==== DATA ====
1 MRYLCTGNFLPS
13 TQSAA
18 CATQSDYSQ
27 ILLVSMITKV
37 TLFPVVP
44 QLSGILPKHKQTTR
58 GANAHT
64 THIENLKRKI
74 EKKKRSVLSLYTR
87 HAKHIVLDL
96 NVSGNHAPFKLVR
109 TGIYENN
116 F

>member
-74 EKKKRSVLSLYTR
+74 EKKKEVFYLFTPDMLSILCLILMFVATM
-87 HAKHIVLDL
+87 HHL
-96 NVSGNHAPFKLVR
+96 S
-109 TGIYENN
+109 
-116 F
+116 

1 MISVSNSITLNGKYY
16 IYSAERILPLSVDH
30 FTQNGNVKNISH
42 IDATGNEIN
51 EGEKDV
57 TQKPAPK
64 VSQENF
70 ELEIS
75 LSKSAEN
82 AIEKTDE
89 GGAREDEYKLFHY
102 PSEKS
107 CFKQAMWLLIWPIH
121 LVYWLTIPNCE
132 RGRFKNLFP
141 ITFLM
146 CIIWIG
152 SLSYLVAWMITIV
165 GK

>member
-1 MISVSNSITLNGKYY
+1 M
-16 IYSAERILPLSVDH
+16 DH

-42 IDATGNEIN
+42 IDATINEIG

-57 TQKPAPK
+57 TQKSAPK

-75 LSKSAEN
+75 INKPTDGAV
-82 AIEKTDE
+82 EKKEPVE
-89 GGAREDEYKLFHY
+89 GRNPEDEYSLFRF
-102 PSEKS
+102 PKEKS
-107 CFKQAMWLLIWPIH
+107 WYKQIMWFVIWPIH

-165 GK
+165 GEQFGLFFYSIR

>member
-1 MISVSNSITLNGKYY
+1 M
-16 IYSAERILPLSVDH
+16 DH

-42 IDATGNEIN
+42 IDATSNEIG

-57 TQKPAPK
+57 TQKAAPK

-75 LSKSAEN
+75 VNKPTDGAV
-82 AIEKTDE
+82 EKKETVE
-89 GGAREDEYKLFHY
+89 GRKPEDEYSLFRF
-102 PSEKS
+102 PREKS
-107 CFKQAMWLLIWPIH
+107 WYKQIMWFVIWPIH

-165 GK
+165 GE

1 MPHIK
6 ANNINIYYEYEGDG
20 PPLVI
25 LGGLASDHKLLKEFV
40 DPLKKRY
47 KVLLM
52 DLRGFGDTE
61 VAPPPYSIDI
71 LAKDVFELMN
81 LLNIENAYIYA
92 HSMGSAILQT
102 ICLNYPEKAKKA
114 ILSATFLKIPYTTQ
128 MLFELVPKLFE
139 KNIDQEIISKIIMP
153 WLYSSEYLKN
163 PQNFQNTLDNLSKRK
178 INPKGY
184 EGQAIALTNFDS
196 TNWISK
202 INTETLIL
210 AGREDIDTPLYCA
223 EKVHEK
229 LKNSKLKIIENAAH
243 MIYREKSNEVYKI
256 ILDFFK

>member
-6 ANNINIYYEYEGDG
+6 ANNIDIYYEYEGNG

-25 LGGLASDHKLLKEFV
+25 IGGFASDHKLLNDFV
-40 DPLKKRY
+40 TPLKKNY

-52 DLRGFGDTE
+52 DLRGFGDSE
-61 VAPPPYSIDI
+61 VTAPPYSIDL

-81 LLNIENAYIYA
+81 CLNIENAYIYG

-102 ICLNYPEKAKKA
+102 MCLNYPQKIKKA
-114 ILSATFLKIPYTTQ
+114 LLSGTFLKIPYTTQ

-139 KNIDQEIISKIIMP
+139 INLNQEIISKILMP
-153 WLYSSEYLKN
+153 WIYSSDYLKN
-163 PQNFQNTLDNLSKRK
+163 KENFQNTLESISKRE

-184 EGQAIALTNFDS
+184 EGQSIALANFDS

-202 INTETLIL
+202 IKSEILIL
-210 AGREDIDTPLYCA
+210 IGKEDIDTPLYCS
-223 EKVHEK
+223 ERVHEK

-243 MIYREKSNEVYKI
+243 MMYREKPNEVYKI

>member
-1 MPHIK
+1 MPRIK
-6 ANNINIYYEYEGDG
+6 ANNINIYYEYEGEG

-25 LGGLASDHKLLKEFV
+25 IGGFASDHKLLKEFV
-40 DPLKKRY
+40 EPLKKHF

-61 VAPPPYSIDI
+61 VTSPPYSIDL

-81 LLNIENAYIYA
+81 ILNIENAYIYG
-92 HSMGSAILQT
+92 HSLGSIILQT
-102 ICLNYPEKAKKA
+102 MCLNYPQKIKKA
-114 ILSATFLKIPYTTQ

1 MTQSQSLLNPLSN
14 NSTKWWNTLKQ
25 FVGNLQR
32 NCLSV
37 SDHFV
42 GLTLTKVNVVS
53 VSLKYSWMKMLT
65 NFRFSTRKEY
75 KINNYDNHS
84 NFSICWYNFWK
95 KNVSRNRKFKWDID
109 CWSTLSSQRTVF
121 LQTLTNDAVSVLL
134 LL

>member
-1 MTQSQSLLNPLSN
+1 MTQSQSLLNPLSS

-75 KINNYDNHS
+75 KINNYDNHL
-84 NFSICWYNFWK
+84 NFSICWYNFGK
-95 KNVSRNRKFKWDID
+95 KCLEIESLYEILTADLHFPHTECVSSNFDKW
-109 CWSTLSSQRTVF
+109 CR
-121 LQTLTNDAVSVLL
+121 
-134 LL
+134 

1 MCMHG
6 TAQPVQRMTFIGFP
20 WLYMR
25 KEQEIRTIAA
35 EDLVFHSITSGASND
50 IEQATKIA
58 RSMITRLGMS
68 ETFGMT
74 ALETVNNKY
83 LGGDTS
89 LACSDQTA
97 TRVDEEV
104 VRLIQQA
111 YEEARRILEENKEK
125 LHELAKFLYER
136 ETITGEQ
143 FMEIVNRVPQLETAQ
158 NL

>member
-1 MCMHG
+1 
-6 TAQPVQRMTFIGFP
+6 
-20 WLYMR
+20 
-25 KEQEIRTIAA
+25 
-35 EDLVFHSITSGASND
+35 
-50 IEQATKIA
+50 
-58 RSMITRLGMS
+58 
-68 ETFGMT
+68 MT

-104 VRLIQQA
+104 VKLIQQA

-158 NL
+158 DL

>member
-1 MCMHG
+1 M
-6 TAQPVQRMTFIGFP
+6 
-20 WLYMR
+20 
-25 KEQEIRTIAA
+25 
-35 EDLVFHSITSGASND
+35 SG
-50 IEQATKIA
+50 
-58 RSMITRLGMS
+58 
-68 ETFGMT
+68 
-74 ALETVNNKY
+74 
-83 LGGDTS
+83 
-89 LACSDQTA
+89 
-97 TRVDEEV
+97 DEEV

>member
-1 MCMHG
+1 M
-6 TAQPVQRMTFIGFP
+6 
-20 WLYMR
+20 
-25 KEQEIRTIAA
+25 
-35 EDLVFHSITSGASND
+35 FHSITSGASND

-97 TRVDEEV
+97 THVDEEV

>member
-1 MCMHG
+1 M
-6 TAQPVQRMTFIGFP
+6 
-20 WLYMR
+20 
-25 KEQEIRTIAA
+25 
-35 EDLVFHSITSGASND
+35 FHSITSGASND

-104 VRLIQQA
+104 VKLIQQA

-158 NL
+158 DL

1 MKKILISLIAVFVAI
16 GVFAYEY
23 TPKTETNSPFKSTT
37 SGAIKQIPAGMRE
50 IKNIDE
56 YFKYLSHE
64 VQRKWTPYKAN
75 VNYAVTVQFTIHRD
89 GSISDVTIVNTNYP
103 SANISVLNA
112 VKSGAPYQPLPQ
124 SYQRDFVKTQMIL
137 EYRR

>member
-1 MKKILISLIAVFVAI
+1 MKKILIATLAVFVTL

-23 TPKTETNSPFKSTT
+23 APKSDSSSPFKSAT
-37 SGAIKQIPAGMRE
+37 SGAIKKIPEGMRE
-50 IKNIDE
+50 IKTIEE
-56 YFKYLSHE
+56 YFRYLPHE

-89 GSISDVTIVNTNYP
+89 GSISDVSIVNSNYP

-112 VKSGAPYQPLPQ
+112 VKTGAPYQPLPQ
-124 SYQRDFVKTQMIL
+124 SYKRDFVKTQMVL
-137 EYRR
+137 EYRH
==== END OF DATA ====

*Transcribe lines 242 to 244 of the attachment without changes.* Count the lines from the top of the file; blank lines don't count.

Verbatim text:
-50 IEQATKIA
+50 
-58 RSMITRLGMS